The Minister for Justice is, in effect, hiving off, from his direct responsibility to one of his colleagues, the custody of prisoners who, in the first instance, were, broadly speaking, under the custody of the Minister for Justice or the servants or officials of his Department. I think the definition which I have suggested is accurate: I think it is comprehensive and comprises precisely what is in the minds of the legislature in relation to this Bill. It is not only that, but it is necessary. I could visualise a situation arising, if a definition is not put into this Bill, where a dispute could arise and an argument could develop and possibly an adverse decision could be given by the courts all arising out of the two words, which are used so frequently in the Bill, "military custody".
It may be it will be argued that the custody of persons in places which are not barrack prisons would not constitute military custody. It might be argued, for example, that if some of the serving personnel who were charged with the responsibility of custody of prisoners in any shape or form were not members of the regular Army but were, for example, drawn from the FCA, that the question of military custody could be challenged on that score.
There is an infinite variety of ways in which this matter could be raised, any of which might for all we know be successful if raised before the courts. We may let that situation go, we may let it develop, we may chance to luck on it. The Minister may say: "Well, surely everyone knows what military custody is; it is not necessary to do this."
He may chance his arm in that way and possibly he would be proved to be correct. Possibly no challenge would ever arise but are we, as responsible legislators, entitled to approach the matter from that point of view when there is a very simple remedy. The simple remedy is to put in a definition of "military custody" in the Bill, to write into the Bill what we mean by military custody. Would anyone object to the definition I have suggested? If they do, my attitude to it is, as I expressed on the Second Stage, that if there are any flaws in the drafting of this or any other amendment that I have put down I do not think it would be fair to oppose the spirit of the amendment or to defeat the principle of the amendment merely by verbal fencing, because everyone knows the exceptional circumstances in which we have had to consider this Bill and in which we have had to draft Committee Stage amendments.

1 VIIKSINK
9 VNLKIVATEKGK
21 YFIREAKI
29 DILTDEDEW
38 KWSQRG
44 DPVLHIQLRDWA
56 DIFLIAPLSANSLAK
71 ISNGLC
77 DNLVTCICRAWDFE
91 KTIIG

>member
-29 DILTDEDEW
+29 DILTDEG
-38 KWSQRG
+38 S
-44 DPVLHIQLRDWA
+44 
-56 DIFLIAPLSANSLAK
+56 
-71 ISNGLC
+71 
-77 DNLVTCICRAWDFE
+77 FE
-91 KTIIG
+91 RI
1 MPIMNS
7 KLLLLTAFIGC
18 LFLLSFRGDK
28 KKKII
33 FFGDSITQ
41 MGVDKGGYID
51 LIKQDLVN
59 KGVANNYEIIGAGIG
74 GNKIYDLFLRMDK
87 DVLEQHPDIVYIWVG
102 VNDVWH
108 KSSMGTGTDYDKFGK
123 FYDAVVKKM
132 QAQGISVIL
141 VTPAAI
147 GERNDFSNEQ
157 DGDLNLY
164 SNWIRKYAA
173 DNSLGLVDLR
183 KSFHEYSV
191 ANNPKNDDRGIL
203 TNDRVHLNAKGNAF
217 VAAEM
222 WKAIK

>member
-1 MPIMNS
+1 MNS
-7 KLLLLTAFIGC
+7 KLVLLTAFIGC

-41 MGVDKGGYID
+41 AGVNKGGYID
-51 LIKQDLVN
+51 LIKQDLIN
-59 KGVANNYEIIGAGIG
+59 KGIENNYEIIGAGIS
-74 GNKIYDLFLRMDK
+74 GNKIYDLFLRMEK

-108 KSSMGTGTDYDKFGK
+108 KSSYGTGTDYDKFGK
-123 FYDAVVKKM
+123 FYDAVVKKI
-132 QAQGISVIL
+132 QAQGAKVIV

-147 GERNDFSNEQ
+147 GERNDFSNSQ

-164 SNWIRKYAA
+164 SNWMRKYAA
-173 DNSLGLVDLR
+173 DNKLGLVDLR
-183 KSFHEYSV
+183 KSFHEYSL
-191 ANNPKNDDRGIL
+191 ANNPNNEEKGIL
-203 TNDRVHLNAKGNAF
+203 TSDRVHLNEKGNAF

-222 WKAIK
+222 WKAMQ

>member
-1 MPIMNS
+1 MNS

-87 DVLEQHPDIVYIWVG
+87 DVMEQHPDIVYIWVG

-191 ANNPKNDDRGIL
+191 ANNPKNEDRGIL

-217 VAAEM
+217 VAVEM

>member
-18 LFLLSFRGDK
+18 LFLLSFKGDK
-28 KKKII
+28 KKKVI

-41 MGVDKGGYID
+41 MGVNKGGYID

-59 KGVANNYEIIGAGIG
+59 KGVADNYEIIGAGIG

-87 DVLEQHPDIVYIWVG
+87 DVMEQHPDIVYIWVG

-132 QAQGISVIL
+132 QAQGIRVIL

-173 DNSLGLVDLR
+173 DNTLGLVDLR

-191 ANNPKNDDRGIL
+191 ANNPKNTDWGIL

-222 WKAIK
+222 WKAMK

Consequently, if the principle is accepted by the House, and I think it should be, it would be not only a prudent thing for the House to do but, to my way of looking at it, it would be a necessary thing for the House to look at it. If the House looks at it in that way and agrees with the principle, then as far as I am concerned I certainly do not press the particular wording which I have included in this amendment. If the Minister tells me there is another definition of military custody which he thinks would be better, as far as I am concerned that is grand, I will accept it, but it does seem to me that if we are to do our work properly here, if we are to produce a proper piece of legislation to deal with this situation, then we should include some definition of military custody in the Bill.